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The history of Stanford Court Hotel goes back over a hundred years, beginning not with a hotel, and not even with the now famously opulent neighborhood of Nob Hill.
In many ways, the foundation of Stanford Court Hotel was laid in the industrial revolution, over a century before the hotel itself was built. In the 1840s, as the United States entered a time of unprecedented development, a discovery in the westernmost area of the Mexican territory known as “Alta California” would enhance one man’s fortune beyond belief, begin a famous legacy that endures to this day, and give the newly born state of California its enduring nickname, “The Golden State.”
When gold was found in Coloma, California in 1848 the news hit like a lightning strike — both nationally and internationally. More than 300,000 people picked up and moved west in hope of striking it rich. President James Polk confirmed the discovery in an address to Congress in late December of 1848. So by the time 1849 rolled around, the migration was underway, with a wave of immigrants soon dubbed “the forty-niners.”
Up until the gold rush, not many people had heard of San Francisco — there were only about 1,000 residents. But with the gold rush came an incredible rush of residents. In two years, by 1850, the city’s population had exploded to more than 25,000 people. Nob Hill was at that time, well ... just a hill. Soon, because of its central location and elevation, the area caught the eye of several prominent tycoons, including a man named Leland Stanford, who would go on to build their estates there. Ever since, the hill has been known as Nob Hill, “nob” being a shorted version of “nabobs,” which is an old Anglo-Indian term for a wealthy man.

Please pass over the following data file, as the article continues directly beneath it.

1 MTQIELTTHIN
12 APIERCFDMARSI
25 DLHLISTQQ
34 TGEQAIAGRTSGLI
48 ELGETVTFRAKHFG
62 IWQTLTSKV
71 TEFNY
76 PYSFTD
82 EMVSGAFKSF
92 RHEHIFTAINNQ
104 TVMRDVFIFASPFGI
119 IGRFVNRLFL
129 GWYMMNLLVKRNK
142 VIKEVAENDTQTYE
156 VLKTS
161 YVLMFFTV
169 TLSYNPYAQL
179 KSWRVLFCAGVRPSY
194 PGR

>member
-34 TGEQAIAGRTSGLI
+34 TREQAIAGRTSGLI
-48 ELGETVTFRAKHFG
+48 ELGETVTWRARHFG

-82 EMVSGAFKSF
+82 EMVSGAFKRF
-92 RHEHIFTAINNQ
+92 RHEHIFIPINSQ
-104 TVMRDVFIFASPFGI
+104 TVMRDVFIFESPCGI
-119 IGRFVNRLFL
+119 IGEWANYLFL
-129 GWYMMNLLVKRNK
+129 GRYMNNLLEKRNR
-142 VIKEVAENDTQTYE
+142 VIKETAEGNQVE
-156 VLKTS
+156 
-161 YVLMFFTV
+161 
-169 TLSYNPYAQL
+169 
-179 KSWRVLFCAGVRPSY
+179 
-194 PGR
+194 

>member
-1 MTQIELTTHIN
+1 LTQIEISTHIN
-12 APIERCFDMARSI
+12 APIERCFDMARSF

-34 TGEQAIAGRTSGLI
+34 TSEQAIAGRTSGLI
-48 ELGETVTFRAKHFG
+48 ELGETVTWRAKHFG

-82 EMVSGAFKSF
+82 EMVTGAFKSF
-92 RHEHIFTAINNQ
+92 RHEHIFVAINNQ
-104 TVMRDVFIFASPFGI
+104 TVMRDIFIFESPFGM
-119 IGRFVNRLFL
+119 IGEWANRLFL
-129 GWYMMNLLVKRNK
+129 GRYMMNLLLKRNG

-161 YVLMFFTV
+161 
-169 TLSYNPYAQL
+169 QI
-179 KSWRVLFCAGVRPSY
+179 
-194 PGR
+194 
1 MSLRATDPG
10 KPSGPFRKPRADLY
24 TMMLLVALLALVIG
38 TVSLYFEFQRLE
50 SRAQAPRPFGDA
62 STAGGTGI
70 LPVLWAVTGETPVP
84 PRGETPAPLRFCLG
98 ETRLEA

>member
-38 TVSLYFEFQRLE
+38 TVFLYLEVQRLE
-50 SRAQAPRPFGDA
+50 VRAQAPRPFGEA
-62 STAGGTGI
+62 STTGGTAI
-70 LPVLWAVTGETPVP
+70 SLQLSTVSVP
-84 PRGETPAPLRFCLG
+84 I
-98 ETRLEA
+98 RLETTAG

After losing his law library and other property to a fire in New York — it wouldn’t be the last time, unfortunately — Leland Stanford migrated to California to get in on the gold-rush action. He quickly became a successful merchant and wholesaler and went on to found the Central Pacific Railroad in 1861, the same year he was elected governor. Stanford also served eight years as a senator from 1885 to 1893. The most famous establishment bearing his name is, of course, Stanford University, which was founded by Leland and his wife, Jane.
The land upon which Stanford Court Hotel now stands was originally Leland Stanford’s estate. Built in 1876, the mansion cost $2 million at the time ($43 million if it were built today). But as fate would have it, another fire — and much worse — would visit Stanford’s property once more. It was the 1906 earthquake, which leveled almost the entirety of Nob Hill. So catastrophic was the destruction that mansions not destroyed by the earthquake or the ensuing fires were dynamited by the Army forces in order to aid the firefighting efforts by creating firebreaks.
In 1912, a real estate investor named Lucien H. Sly purchased the land and built the original incarnation of Stanford Court — the Stanford Court Apartments. This luxurious and well-known version of the property endured until the apartments were sold, completely remodeled, and reopened as Stanford Court Hotel in 1972. When you visit, look for a large basalt and granite wall topped with a wrought iron fence at the eastern edge of the property. It was part of the original Leland Stanford estate.
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